We're expanding our repertoire of maker skills while developing as resourceful learners.
For the last two blocks of the year, we’re tackling four machine-enabled units: 3D printing, Arduino, machine sewing, and digital cutting. Students are rotating through these units in small groups, spending six full classes on each. These units are possible thanks to five families, who collectively donated our 3D printer, four Silhouette cutting machines, and ten sewing machines. Thank you so much for your generosity!
One main goal, as always, is to develop as makers. We’re honing our 2D and 3D digital design skills in ways that lead to tangible products, transforming fresh sheets of fabric into creations that range from whimsical to useful, and using electronics to make our creations responsive and interactive. We’re making things that we wouldn’t be able to make with just our bare hands, and we’re expanding our repertoire of skills that enable us to turn our ideas into reality.
Equally important are our disposition goals. With six classes devoted to each unit, students are able to dive more deeply into each unit than they have been in past blocks. To use that time meaningfully, they need stamina, focus, and creativity.
As part of our school’s broader goal of helping students build independence, we’re explicitly focused on developing as resourceful makers these two blocks--makers who draw upon a range of resources and strategies to tackle challenges. We’re learning by tinkering, experimenting, seeking help from classmates, and looking for answers online and in books.
We aim for students to benefit from teachers without relying on them--to be eager and able to learn new things regardless of whether an “expert” is guiding the way. I purposely reply to student questions by asking them, “What have you tried?” This prompts students to develop the habit of first thinking through possible solutions on their own. We explicitly encourage experimentation; failed experiments are now a routine part of our learning process, and “the next one will be better” is a common refrain. We half-jokingly use a “Struggle with it” motivational poster that we made in class last block--a reminder that struggle is a valuable part of the learning process.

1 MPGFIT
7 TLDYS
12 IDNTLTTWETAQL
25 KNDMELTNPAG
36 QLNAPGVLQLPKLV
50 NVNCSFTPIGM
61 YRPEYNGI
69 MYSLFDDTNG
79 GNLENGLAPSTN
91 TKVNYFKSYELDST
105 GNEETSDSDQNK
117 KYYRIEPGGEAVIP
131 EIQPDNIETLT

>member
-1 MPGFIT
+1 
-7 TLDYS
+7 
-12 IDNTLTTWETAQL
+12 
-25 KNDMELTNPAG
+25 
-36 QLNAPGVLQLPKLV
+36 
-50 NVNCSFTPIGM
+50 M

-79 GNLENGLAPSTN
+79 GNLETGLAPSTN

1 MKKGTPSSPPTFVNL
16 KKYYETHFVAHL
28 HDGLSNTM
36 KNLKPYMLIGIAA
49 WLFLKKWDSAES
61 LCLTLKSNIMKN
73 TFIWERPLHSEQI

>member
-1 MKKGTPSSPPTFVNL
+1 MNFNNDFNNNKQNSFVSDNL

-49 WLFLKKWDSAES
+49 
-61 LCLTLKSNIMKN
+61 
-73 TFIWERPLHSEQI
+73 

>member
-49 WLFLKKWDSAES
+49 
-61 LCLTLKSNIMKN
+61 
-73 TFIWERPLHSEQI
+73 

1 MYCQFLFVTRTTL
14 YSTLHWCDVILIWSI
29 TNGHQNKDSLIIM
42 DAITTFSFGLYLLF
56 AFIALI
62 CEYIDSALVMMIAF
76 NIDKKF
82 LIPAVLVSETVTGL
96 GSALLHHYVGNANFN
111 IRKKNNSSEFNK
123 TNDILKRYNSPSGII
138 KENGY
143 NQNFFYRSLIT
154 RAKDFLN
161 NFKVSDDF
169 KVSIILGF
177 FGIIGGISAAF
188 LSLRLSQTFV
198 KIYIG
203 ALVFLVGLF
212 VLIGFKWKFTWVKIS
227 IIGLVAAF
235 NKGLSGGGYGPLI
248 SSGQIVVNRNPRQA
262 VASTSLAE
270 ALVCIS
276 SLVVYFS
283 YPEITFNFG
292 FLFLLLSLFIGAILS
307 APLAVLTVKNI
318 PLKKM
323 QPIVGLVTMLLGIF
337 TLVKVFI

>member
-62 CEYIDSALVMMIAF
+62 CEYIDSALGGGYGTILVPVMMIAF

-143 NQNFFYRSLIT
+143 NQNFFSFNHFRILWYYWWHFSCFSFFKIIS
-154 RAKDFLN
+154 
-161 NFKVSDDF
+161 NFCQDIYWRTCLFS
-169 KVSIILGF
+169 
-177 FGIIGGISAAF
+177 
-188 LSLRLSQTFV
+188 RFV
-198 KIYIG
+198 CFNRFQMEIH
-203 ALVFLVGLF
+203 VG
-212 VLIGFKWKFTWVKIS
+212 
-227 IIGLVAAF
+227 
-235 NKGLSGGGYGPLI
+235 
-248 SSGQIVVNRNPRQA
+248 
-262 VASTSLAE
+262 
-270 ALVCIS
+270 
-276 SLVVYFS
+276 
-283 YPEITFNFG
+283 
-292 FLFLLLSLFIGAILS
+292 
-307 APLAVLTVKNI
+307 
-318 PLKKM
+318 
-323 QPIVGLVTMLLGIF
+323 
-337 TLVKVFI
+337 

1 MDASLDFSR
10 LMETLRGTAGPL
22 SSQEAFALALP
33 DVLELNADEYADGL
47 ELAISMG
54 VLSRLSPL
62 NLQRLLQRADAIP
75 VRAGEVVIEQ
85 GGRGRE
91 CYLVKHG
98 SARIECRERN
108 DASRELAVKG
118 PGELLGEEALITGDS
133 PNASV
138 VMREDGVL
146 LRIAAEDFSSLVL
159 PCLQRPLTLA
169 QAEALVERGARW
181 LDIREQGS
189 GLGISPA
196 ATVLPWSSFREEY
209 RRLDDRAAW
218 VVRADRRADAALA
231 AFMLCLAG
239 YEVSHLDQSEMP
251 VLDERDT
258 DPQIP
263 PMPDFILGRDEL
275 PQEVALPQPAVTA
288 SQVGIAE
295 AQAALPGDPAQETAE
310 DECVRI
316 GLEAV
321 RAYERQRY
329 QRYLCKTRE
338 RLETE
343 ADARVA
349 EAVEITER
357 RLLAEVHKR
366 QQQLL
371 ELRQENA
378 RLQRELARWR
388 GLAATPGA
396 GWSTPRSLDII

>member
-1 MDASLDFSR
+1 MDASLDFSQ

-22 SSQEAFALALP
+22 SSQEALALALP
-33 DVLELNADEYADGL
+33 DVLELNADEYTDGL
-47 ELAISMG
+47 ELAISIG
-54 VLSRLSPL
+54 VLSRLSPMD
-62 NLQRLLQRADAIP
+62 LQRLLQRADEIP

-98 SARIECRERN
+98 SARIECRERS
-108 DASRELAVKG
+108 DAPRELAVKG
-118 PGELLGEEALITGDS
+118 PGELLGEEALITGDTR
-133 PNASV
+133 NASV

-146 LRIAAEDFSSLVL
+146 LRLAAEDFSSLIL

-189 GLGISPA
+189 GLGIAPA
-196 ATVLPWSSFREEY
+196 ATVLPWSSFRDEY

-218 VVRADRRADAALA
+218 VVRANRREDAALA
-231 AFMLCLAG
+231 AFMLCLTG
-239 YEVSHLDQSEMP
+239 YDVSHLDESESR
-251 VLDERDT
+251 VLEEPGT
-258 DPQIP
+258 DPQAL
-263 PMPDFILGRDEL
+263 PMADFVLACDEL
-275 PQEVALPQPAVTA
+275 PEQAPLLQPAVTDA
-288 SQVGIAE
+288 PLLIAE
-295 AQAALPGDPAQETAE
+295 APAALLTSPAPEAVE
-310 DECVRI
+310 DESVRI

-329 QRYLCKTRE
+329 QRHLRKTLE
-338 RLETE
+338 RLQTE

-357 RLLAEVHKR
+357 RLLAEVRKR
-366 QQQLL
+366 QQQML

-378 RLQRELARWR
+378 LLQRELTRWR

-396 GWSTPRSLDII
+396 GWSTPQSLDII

Of course, Sachi and I don’t just leave kids to their own devices. We have deliberately chosen units that are simultaneously enticing and accessible. We have carefully pored through tutorials to provide a curated set of materials and resources. We also set up a structure within which students are able to learn, succeed, and be creative. We check in with students throughout class, and we’re available to help when students need a nudge in the right direction. We look at their creations with a constructive eye, simultaneously celebrating their successes and brainstorming with them about next steps.
There are undoubtedly moments of frustration. Sometimes software doesn’t download correctly; 3D prints topple halfway through printing; our edge-stitching feels far inferior to what’s pictured; or the tiniest error on circuitry or coding keeps our Arduino creations from working. But for every frustrating moment, there’s eventually a small moment of triumph when that 3D print does work out, when our second edge-stitched project looks far better than our first, or as sometimes is necessary, we cut our losses and tackle a new project with fresh energy.
Over the past four weeks, students have designed a line of 3D-printed Proof gear, including the keychains that we gave out at the admissions event on March 12. One student is on the cusp of finishing a 3D-printed mechanical hand. Placemats, tote bags, pencil cases, and even a stuffed duck have materialized among the machine sewing group. Several students took it upon themselves to design their own sewing patterns! In the Arduino group, students have produced an Etch-a-Sketch, a drawing arm, a walking contraption, and more. These days, students in the digital cutting group are making stickers, designing T-shirts, and preparing to make intricate pop-up cards.
It has been such a pleasure working with our middle schoolers this year: making together, helping them grow, and admiring their creativity.
-- Kathy Lin